One of the common type of drawings that I normally use is Isometric drawing. I often use this type of drawing to review three dimensional aspects of my design or constructional aspect of architecture. I also use Isometric drawing when I design furniture for my wood working practice. The drawing offers a unique point of observation. Most of my Isometric drawings will be visualized from the bird’s – eye view that allows the viewer to see the object from above. It is useful when utilizing this type of drawing to appropriate task in design precesses. Particularly for my object design (Wood furniture design) because it allows me to exhibit the entire elements of an object , and an Isometric also allowed me to implement scale directly into a drawing.
However when it comes to architectural design, I confronted the difficulty to visualize interior spaces thorough bird’s -eye view isometric drawings because the view point is not related to regular level of human perception. I recently came across the book by Auguste Choisy called “ Historie de l’ architecture”. Besides the content, the book depicted marvelous drawings in various types. One of those were Isometrics and cutaway drawings ,but instead of using bird’s -eye view technique, Choisy selected a worm’s – eye view to convey his point of architectural observations. Choisy’s drawings allow viewers to visualize quality of interior spaces over exterior of architecture. I personally think this drawing method is profoundly constructive in architectural design. Particularly when we need to examine quality of interior spaces of our design. Since qualities of interior spaces is an essence of creating architecture, utilizing Choisy’s method of drawing could be an answer. As far as I can recall, Rafael Moneo Architect used this method of drawing in his project, National Museum of Roman Art as well.
Figure ground drawing is an important drawing typology as well as my favorite one, which I often use in my architecture and urban design processes. Figure ground drawing is an analytical drawing that helps me to evaluate appropriateness when inserting a new design into an existing urban fabric. In other words, figure ground drawings help clarify the order of existing urban morphology. It helps to justify the shape of new buildings in a certain level. Indeed it is a reduction drawing typology that is intended to eliminate and is fully focused on the relationship between open ground and buildings’ shapes.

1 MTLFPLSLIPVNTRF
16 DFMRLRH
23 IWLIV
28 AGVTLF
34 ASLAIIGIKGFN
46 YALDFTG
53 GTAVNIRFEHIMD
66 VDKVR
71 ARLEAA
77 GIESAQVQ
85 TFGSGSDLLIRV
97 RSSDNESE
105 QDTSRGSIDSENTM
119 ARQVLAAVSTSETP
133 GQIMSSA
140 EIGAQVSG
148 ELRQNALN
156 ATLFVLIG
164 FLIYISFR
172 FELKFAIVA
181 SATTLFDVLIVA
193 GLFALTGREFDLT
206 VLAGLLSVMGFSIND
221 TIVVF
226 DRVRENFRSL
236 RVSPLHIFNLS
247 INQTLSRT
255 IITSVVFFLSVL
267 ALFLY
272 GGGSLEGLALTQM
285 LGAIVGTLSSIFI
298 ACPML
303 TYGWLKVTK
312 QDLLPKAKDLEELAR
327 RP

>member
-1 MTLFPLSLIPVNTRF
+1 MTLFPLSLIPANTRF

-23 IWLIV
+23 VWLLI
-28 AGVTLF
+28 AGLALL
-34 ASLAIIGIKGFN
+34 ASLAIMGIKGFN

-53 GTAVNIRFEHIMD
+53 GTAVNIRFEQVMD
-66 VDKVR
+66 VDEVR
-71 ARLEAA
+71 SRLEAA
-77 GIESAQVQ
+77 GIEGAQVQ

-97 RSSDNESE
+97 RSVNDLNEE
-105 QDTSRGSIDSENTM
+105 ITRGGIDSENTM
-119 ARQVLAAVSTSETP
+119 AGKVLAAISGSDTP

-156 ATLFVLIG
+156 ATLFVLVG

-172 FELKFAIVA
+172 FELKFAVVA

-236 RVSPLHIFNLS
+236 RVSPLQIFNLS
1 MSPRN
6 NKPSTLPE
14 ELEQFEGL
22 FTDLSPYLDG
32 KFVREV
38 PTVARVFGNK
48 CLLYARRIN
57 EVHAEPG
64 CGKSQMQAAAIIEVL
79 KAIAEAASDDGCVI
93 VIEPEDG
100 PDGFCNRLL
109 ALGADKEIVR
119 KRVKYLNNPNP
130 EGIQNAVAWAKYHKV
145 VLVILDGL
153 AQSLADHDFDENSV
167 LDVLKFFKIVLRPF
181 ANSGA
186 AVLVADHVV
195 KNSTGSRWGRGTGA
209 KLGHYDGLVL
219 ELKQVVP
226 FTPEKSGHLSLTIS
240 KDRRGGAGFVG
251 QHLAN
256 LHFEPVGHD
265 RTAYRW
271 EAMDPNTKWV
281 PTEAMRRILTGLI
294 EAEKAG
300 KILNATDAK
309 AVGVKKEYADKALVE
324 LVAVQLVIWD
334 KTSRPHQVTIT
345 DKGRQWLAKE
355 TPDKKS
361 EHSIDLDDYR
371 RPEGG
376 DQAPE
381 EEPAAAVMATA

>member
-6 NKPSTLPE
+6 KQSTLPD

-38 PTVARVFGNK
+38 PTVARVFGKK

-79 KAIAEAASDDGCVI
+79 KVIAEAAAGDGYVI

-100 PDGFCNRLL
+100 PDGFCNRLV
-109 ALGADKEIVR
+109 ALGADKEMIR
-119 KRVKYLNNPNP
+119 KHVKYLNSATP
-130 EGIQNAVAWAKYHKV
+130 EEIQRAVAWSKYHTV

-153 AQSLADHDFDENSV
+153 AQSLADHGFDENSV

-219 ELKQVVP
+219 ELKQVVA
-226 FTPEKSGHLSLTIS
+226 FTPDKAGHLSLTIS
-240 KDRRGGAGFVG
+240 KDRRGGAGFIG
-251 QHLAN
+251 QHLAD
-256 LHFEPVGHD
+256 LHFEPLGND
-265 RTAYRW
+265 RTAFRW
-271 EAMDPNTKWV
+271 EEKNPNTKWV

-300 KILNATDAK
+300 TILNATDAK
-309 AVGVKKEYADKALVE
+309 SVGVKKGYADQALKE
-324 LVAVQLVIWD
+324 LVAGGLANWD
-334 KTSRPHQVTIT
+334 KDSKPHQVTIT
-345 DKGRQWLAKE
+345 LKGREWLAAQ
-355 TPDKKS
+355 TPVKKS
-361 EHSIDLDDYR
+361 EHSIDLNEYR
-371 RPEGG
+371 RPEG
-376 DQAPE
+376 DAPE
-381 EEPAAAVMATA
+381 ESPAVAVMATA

When Colin Rowe submitted his proposal for a cultural competition “Roma interrotta” in 1978, he employed figure ground drawing as part of his drawing method for his proposal. Each of twelve renowned architects who participated in the competition were given a 1748 Nolli map as an important order of the existing urban fabric. Rowe retained important elements of the city such as streets and plazas as existing conditions from the Nolli map. Additional parts of his design proposal were created with various shapes that were filled in with black color to represent the shape of new buildings that ought to be new urban infill, which Rowe termed “ideal ground plans.” It is a superimposed method of urban design. The result of his reinvention of using figure ground drawing as part of design strategy was remarkable. His proposal offered the opportunity of the city to capture the urban spatial quality and order of the existing urban fabric, but set free the new building design to be built in any era as long as they are aligned within existing urban order. For further understanding, please read “Urban Design Tactics” by Steven Peterson.
Typically in figure ground drawings, all buildings will be done in black Poche while leaving open land, streets, and plazas as white. I see figure ground as an another type of diagram drawing since it uses the reduction method of drawing. I normally construct the drawing by using AutoCad, and I found that Cadmapper is a very useful website for this particular task. The outline of each building will be drawn with thin lines (0.09 mm) and the buildings’ shape will be hatched with solid hatch. 1:2000 (Close to 1/160″=1′ in feet and inches) is an ideal scale for drawing figure ground in metric and it is likely the smallest scale that is being used in architectural drawing. The important elements that should be included with figure ground drawings are the north arrow and graphic scale.
The drawing above is an example of a figure ground drawing of Rome, Italy that was created by one of my students, Tomi Perl, in an urban design course as part of urban morphology studies. The drawing highlights the Pantheon in red the building of focus. With this approach, viewers will be able to spot the focused area of study easily.